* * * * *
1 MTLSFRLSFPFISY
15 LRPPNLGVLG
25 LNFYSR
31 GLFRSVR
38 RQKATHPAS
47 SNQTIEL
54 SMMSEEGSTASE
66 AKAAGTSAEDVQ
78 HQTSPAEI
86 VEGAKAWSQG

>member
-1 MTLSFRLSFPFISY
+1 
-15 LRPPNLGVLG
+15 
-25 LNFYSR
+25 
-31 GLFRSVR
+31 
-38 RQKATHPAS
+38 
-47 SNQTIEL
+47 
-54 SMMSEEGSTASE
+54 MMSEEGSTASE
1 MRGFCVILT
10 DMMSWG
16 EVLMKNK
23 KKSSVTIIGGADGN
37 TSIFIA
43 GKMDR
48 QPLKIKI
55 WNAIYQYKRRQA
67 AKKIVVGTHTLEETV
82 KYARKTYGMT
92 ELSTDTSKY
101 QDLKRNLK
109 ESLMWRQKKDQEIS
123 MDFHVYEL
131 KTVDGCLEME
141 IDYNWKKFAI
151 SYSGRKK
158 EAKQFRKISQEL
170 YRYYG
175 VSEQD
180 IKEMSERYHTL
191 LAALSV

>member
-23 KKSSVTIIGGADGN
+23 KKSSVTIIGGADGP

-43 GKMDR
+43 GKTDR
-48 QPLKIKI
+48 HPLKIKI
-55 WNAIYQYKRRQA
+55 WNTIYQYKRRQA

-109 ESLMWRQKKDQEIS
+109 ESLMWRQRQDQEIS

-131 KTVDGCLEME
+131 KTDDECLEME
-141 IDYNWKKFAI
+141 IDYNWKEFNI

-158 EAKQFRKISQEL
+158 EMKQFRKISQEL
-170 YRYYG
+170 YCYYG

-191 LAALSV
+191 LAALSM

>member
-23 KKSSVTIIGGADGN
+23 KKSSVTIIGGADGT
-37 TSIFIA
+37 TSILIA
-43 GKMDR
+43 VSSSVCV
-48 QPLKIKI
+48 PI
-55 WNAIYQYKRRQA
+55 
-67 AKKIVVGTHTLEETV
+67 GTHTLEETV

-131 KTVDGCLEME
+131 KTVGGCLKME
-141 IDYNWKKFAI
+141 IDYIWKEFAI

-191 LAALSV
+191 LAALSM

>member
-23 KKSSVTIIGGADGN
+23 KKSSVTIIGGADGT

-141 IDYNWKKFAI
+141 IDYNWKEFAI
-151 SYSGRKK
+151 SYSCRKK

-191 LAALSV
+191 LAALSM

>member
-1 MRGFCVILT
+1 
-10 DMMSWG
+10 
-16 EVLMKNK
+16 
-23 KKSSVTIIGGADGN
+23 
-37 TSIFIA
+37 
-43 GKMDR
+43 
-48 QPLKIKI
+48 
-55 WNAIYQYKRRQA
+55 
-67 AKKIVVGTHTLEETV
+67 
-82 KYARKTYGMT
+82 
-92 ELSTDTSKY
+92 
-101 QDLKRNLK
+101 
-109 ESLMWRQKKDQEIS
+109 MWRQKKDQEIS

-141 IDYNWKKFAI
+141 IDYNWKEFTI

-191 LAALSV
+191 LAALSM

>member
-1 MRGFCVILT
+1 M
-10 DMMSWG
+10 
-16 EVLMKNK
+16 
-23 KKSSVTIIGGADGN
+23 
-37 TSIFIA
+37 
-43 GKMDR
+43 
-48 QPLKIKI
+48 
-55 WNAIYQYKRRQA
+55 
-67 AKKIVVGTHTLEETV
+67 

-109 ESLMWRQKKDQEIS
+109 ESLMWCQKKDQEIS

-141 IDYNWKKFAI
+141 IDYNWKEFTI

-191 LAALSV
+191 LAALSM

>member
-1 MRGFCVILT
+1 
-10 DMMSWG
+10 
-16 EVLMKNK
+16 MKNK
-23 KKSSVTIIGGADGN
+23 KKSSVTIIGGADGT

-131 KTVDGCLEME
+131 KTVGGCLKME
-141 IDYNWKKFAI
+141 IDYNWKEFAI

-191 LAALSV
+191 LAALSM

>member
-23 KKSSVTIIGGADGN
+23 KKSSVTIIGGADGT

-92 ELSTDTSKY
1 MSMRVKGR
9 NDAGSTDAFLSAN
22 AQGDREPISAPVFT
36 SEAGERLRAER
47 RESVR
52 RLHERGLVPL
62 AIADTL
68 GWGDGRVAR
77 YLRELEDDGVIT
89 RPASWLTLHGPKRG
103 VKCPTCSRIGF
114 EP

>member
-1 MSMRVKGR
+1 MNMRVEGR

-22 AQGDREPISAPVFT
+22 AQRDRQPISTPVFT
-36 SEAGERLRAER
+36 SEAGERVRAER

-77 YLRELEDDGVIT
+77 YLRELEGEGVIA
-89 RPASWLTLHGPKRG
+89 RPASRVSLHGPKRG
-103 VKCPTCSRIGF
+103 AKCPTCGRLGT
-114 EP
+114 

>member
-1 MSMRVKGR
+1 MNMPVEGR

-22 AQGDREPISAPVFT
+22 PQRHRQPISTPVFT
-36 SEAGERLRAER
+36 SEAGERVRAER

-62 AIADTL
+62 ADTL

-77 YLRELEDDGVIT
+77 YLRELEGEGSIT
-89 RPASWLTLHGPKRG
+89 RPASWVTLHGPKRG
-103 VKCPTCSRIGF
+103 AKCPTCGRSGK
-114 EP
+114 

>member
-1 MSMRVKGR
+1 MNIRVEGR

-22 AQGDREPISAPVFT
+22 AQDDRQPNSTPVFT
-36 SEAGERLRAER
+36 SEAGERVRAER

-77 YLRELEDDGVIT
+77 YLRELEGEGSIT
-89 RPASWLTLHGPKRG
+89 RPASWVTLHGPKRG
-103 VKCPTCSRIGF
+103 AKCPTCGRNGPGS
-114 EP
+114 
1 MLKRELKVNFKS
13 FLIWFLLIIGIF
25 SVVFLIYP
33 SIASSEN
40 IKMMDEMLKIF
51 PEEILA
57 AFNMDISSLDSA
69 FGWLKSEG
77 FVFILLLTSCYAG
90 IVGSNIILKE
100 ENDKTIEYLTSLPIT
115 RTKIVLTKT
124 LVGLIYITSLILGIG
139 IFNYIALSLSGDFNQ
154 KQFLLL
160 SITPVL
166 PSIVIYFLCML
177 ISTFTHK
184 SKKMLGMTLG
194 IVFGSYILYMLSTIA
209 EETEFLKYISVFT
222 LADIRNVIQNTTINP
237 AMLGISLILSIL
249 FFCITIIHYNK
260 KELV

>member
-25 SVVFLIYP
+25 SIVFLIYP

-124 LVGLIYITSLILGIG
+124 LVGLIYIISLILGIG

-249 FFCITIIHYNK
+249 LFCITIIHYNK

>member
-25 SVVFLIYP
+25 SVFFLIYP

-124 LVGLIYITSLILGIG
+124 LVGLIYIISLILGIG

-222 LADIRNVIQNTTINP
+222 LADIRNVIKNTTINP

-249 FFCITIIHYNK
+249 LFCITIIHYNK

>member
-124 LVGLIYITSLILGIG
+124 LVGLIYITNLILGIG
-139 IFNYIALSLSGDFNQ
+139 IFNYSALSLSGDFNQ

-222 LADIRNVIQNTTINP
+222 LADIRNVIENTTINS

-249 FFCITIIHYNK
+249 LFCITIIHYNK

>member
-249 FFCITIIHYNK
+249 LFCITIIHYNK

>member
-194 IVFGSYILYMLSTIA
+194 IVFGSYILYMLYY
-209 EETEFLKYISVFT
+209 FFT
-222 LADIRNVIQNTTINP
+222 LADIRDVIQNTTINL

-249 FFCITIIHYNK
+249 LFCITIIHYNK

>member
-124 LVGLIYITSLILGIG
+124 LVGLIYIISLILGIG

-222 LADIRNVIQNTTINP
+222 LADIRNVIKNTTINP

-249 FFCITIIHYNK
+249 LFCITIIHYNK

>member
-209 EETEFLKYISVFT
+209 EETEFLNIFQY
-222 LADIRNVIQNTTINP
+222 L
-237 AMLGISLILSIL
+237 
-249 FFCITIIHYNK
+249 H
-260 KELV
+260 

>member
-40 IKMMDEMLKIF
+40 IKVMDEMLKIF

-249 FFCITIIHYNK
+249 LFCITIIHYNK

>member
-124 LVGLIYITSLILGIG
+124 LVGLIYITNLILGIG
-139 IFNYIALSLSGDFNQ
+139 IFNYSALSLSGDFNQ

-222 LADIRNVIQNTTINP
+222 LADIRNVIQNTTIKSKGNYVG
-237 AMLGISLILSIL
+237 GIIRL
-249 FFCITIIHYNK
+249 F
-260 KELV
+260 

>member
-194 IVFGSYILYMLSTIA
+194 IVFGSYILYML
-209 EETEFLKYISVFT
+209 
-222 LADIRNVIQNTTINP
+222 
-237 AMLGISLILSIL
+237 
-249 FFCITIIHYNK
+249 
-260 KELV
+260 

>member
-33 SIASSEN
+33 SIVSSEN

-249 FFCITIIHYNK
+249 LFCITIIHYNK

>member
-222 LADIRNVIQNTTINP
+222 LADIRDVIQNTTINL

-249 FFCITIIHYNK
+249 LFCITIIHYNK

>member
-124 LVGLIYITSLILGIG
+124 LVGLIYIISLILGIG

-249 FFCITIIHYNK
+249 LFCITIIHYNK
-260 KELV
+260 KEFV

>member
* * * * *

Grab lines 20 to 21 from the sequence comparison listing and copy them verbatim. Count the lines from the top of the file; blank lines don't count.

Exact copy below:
-38 RQKATHPAS
+38 